Drinking large amounts of alcohol regularly, but with no signs of dependency, did not predict depression risk, according to the findings published in The Lancet Psychiatry .
Co-lead author Dr Gemma Lewis (UCL Psychiatry) said: "By using a large, longitudinal dataset, we have found evidence that problematic drinking patterns in late adolescence may increase the risk of developing depression years later.
"Problematic drinking patterns could be a warning sign of future mental health problems, so helping young people to avoid problematic alcohol use could have long-term benefits to their mental health."
The study involved 3,902 people who are part of the Children of the 90s birth cohort study (Avon Longitudinal Study of Parents and Children - ALSPAC), a longitudinal cohort of parents and their children born in the southwest of England in 1991 and 1992, who have been surveyed at regular intervals.
This paper looked at the association between alcohol consumption and signs of problematic drinking, or dependence, at age 18, and depression six years later at age 24.
Alcohol dependence signs include an inability to stop drinking, failure to meet normal expectations due to drinking, and feeling a need to drink after a heavy session, as well as harmful effects such as drink-related memory loss.
The researchers found that people who appeared to be dependent on alcohol at age 18 (or at any age from 17 to 22) were more likely than their peers to have depression at age 24. Those with a score of zero on the alcohol dependence scale at age 18 face an 11% probability of depression by age 24, compared to 15% for those with a score of one on the scale (an increase from zero to one on the alcohol dependency scale represents a 28% increase in the probability of not being able to stop drinking once started and a 33% increase in the probability of failing to do what was normally expected of you). This relationship remained after they adjusted for potential confounding factors such as substance use and depressive symptoms at age 16, suggesting that there may be a causal relationship between alcohol dependence and subsequent depression that is not explained by poor overall mental health in adolescence.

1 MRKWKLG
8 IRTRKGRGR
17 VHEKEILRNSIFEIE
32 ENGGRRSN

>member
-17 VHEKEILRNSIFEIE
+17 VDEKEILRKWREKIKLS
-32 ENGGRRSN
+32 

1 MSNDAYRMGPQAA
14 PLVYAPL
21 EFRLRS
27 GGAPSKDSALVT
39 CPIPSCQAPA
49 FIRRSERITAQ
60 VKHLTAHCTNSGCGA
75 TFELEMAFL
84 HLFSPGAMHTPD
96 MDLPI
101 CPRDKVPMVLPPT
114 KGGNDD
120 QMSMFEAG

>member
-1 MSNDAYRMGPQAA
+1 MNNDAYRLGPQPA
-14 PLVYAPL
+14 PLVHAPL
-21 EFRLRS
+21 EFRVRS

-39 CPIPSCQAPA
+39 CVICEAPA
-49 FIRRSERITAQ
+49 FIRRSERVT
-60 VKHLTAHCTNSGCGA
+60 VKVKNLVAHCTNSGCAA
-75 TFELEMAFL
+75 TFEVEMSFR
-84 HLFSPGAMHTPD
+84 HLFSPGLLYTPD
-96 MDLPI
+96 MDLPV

The researchers found that consumption levels alone were not associated with an increased risk of depression, which they say may be partly due to the fact that drinking in late adolescence is often tied with social contact and reflects social norms.
Co-lead author Dr Gemma Hammerton (University of Bristol) said: "While we found that alcohol consumption alone did not appear to increase the probability of depression, heavy drinking can be a precursor to dependence, and can have harmful physical health impacts in the longer term as well. High frequency and quantity of alcohol consumption therefore remain important as targets to prevent or reduce during adolescence.
"Public health interventions to prevent depression could target problematic alcohol use (such as if alcohol is having a negative impact on a person’s personal relationships or responsibilities), which is likely to occur before dependence, and involve high frequency and quantity of consumption.
Mark Leyshon, Senior Research & Policy Manager at Alcohol Change UK, said: "Alcohol consumption amongst 18 to 24-year-olds has been falling for some time. However, there remains a significant number of young people who use alcohol in a harmful way. There were over 40,000 alcohol-related hospital admissions amongst under 24s in 2019, and more than a quarter of these were for mental and behavioural disorders as a result of alcohol. The findings from this new study reinforce the importance of protecting young people from alcohol harm, through early intervention and proper funding of youth addictions services so that the right support and treatment is there for everyone who needs it."
The findings align with the results of another recent UCL-led study in adults, which found that problematic alcohol use - but not level of consumption - is associated with increased odds of suicide attempt or self-harm.
Chris Lane(0)207 679 9222
Email: chris.lane [at] ucl.ac.uk
- University College London, Gower Street, London, WC1E 6BT (0) 20 7679 2000